Insider tip: The coconut cake that won a contest for Waldorf’s Decoyise Brown, who’s featured in today’s installment of Washington Cooks, is seriously, fabulously, over-the-top good. You’ll find a link to her recipe at the end of Bonnie Benwick’s story; or if you don’t feel like cracking coconuts, you can sample the cake at Eatonville restaurant beginning Memorial Day weekend. Also in today’s Food section, David Hagedorn goes in search of local clams in the waters off Virginia’s Eastern Shore, then brings ’em home and cooks ’em up. David will be on hand for today’s Free Range chat, so if you have a question about clams — or anything else remotely having to do with food — bring it on.
We’ll have an hour, which usually isn’t enough time to get to every question. That’s where I come in, grabbing a leftover from the message bag and answering it in this space. Here’s one from a previous week:
I was nuking a banana (makes ’em as sweet as fried), and a few seconds in, the stem end started to emit a flame! Never happened before. The oven immediately filled with smoke. I don’t think the flame reached the top of the oven, but I don’t know. Should I buy a new oven, just to be extra safe? I’d rather not spend the money if not necessary, and the oven does still work, but I’m leery about using it without your approval.
Are you fearful that a faulty oven caused the banana to flame out? Or are you thinking that the fire did some damage that will make the oven unsafe? Regardless, it’s possible that neither is the case.
The first thing you should do — always! — is call the manufacturer and ask about a possible cause for the flame. I don’t even play a microwave repairman on TV, so I’m not a technical authority. Better to go to the source.
However, I can tell you that sometimes in microwaves, things ... just ... burn. It’s not common, but if you enter the words “microwave” and “fire” in a search engine, you get millions of hits. Granted, many of them are for YouTube videos of college students performing risky experiments, but many are not. Potatoes and sweet potatoes are particularly famous for causing microwave fires, as a black char mark inside my very own oven attests.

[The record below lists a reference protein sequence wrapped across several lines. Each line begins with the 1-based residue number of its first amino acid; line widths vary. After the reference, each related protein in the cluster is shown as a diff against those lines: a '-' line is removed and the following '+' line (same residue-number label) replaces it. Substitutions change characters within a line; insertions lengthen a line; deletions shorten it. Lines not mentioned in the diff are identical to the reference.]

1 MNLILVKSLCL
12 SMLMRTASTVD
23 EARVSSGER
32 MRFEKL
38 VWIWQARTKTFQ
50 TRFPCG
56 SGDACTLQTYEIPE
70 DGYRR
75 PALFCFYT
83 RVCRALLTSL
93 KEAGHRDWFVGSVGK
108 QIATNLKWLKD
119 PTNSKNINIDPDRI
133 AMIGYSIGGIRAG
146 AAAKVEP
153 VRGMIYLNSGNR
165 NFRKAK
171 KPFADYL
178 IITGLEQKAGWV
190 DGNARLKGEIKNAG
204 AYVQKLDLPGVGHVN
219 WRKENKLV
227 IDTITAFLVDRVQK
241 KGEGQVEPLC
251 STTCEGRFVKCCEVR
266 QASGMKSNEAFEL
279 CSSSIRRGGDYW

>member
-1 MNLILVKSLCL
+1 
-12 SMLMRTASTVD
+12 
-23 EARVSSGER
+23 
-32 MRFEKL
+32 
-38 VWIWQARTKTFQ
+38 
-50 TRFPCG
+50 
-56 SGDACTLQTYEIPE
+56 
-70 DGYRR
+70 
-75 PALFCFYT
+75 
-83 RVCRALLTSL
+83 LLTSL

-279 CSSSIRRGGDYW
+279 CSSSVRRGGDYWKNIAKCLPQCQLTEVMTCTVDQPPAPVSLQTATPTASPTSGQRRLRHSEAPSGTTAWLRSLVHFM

If it had happened to me, and if the manufacturer gave me the go-ahead, I’d keep using the oven, but at least for a couple of weeks I wouldn’t leave the room while it was on, just to make sure it was a one-time event.
As to whether your microwave is still usable, I’m not in your kitchen looking at it, but a customer service rep for LG appliances told me that if there’s no visible damage to the oven, “it’s safe to use” after a small fire.
Do you know what to do when something catches fire inside a microwave? The two most important things are: 1. Turn the oven off; that stops the fan that’s feeding air into the oven; and 2. Don’t open the door! Let the fire eat up the oxygen inside the closed compartment and burn itself out. Also, unplug it if you can. If you have a built-in oven, you might not be able to get to the cord easily or even safely, but you should always know where it’s plugged in, just in case.
The federal Office of Research Services has a list of 10 fire safety tips for microwaves that’s worth reading. Hey, you paid for it, so check it out. Might come in handy someday.